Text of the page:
However, the current viewing area that allows people to watch airport passengers come and go will no longer be allowed due to security reasons. Harrill said the new design will have an enclosed viewing area in the same location but the area will be for airport passengers who have already been screened.

“Security regulations today actually do not allow that to continue. When we go through the renovations and the expansion of the terminal we’re going to have to correct that security breach,” he said.

Harrill noted that the second floor will also have a business or first class lounge for passengers to have an even more relaxing experience.

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Category: Construction, Featured, Local Business, Stay-over tourism, Tourism

Comments (16)

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  1. SKEPTICAL says:

    WHERE ARE THE JETWAYS and Non is right about cost of cooling a glass-roofed building

  2. Clearasmud says:

    A world class facility? Where are the jetways?

  3. Anonymous says:

    What about Jetways, extension to the runway and taxi-way..I hope that since they didn’t do it this time around that we don’t have to tear this one down in a few years to put in a taxiway because the CAA will require it. Jetways will need a second floor exit and I guess we are righting of the European and South American business. Great job Joey and Moses!

    Pretty building tho…Hopefully enough to get you both elected next time before everyone finds out what is still missing and what the real costs are….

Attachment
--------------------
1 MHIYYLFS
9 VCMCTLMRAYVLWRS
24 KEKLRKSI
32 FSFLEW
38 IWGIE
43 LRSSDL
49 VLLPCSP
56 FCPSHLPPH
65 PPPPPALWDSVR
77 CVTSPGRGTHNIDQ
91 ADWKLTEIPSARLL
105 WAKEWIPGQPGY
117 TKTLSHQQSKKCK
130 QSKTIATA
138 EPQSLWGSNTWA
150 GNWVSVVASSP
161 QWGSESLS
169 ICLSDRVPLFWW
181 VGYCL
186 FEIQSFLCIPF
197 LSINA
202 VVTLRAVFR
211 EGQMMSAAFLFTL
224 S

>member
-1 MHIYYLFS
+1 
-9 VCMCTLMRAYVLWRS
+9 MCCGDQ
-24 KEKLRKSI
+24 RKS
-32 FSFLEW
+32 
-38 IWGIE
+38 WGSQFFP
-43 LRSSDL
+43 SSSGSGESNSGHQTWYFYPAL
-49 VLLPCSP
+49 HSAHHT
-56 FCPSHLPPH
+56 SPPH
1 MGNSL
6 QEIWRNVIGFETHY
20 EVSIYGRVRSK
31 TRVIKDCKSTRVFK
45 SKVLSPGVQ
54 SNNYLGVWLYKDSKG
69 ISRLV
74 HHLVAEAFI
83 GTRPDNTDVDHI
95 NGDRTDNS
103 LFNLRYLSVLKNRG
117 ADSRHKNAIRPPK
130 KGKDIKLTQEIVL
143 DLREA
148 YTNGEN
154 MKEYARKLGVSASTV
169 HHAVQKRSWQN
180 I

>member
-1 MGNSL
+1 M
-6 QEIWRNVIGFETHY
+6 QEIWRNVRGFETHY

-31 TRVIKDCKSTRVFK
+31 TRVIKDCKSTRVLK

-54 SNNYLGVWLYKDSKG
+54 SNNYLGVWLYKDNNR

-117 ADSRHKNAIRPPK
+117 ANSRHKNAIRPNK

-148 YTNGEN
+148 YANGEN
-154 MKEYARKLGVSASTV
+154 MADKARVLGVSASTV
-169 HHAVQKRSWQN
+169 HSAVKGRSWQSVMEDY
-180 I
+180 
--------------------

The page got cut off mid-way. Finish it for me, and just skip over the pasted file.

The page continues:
Remember Clifton Hunter School people…Same PPM government!

  4. Anonymous says:

    A world class airport and the presentation still includes Cayman Airways planes with logos from the last time the PPM was in Government.. Chintzy!

  5. Anonymous says:

    Beautiful design but where are the jetways? Passengers still have to queue up in the heat and rain. All this and no real improvements for the disabled and those needing wheelchairs

  6. Anonymous says:

    There doesn’t appear to be a location to accommodate large aircraft like the B777. There has been nothing said about lengthening the runway. How many more aircraft can this airport accommodate? Will there be jetways installed? Will a proper taxiway be constructed?

    Not trying to be a nay sayer but the most important things are missed when a pretty building is presented. It has to be functional too.

  7. Anon says:

    It also appears to lack energy efficient design – all of that glass with no overhangs to create shade – the cost to keep that cool will be astronomical.

    We have multiple energy efficiency consultants on island – have any of these been consulted as part of the design process?

  8. Anonymous says:

    Please please please let the plan including replacing the parking ticket machines.

  9. Anonymous says:

    Maybe I’m biased since I work in the tourism industry, but it sure feels like lots of good things are happening, and business is good. Really looking forward to this new airport!

  10. Anonymous says: